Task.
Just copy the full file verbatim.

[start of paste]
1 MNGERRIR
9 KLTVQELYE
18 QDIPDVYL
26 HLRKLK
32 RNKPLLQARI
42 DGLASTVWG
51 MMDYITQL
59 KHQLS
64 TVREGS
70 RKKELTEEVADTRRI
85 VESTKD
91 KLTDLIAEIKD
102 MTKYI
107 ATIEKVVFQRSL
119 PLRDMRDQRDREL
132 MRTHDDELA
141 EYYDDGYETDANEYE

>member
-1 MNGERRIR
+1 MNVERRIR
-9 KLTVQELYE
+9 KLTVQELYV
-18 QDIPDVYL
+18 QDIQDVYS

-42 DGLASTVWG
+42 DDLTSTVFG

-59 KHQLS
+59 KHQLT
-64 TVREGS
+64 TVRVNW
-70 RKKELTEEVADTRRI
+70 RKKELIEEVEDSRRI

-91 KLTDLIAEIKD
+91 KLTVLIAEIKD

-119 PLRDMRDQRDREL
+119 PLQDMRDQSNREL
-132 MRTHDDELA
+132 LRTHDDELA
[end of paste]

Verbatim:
1 MNGERRIR
9 KLTVQELYE
18 QDIPDVYL
26 HLRKLK
32 RNKPLLQARI
42 DGLASTVWG
51 MMDYITQL
59 KHQLS
64 TVREGS
70 RKKELTEEVADTRRI
85 VESTKD
91 KLTDLIAEIKD
102 MTKYI
107 ATIEKVVFQRSL
119 PLRDMRDQRDREL
132 MRTHDDELA
141 EYYDDGYETDANEYE

>member
-1 MNGERRIR
+1 MNVERRIR
-9 KLTVQELYE
+9 KLTVQELYV
-18 QDIPDVYL
+18 QDIQDVYS

-42 DGLASTVWG
+42 DDLTSTVFG

-59 KHQLS
+59 KHQLT
-64 TVREGS
+64 TVRVNW
-70 RKKELTEEVADTRRI
+70 RKKELIEEVEDSRRI

-91 KLTDLIAEIKD
+91 KLTVLIAEIKD

-119 PLRDMRDQRDREL
+119 PLQDMRDQSNREL
-132 MRTHDDELA
+132 LRTHDDELA